The characterisation of the early molecular genetic events of tumor development depends on the selective procurement of histopathologically defined small cell populations from premalignant tissue. In order to obtain high-quality DNA, mRNA and proteins from these small tissue samples and even from single cells, tissue microdissection is one of the most useful techniques, becoming increasingly important for molecular pathologists. Using different microdissection techniques which allow the isolation of morphologically defined cell populations under direct visualisation, it is now feasible to study molecular genetic events that drive the multistep evolution in tumours. This review aims to present the current techniques of tissue microdissection and these techniques are discussed in the light of their ability to isolate premalignant cell populations in particular. Furthermore, we describe the subsequent application of several multiplex molecular analyses for characterising the microdissected premalignant cells. Applying these advanced techniques, alterations in the cellular DNA or the fluctuation of expressed genes that correlate with a particular stage of carcinogenesis can ultimately be compared within or between individual patients. Thus, these new technologies will have an enormous impact on molecular pathology with several diagnostic, prognostic and therapeutic implications.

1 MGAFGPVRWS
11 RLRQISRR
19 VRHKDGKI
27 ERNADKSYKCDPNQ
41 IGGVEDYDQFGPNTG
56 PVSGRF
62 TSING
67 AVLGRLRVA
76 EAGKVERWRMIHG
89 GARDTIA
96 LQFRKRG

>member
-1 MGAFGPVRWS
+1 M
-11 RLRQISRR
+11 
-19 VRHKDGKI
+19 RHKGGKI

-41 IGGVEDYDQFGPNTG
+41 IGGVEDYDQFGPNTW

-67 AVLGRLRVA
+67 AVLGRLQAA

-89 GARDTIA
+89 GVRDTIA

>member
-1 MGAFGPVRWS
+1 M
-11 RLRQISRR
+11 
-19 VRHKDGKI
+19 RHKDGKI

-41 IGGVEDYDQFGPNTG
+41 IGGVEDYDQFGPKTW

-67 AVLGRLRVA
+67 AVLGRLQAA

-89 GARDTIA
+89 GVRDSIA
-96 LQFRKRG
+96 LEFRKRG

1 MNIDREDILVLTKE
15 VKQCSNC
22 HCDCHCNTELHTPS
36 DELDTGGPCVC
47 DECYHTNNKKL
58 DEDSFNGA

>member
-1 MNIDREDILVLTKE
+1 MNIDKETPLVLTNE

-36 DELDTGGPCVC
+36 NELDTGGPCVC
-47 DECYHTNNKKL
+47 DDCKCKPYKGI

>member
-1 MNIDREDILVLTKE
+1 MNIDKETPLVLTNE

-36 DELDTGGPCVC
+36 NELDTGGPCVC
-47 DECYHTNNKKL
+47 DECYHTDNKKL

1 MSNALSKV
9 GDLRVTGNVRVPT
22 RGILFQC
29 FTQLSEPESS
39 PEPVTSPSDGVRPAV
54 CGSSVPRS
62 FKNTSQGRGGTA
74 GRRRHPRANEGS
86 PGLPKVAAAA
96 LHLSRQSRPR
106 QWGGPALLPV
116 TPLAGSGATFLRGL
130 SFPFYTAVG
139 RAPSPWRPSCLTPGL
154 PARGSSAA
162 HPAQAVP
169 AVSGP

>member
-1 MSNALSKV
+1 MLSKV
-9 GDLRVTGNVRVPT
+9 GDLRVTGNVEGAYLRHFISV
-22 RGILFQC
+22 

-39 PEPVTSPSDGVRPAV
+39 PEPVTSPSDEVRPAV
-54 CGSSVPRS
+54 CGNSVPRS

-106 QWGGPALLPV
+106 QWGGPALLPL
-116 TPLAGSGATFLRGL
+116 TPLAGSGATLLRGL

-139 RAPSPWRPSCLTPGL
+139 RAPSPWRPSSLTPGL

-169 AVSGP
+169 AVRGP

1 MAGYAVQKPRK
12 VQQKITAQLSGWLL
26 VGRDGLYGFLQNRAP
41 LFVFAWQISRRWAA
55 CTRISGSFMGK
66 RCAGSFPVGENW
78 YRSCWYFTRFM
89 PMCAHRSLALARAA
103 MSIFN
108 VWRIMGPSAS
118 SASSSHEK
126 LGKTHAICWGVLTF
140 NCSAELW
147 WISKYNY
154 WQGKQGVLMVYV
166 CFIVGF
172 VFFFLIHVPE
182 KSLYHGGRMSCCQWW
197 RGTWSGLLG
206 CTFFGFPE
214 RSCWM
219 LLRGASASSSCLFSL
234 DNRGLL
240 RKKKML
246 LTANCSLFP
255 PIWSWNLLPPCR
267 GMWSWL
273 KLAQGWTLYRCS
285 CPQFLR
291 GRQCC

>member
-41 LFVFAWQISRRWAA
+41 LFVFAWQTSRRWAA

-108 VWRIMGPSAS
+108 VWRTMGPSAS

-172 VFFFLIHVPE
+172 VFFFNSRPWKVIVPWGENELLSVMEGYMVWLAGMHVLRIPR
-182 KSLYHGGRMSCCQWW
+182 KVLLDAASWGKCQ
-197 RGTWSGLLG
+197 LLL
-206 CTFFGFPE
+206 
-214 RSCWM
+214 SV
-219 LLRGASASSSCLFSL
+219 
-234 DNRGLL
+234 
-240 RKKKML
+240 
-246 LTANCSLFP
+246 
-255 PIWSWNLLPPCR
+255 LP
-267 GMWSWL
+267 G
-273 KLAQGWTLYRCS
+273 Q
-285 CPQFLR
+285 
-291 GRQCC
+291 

Copyright 2000 S. Karger AG, Basel.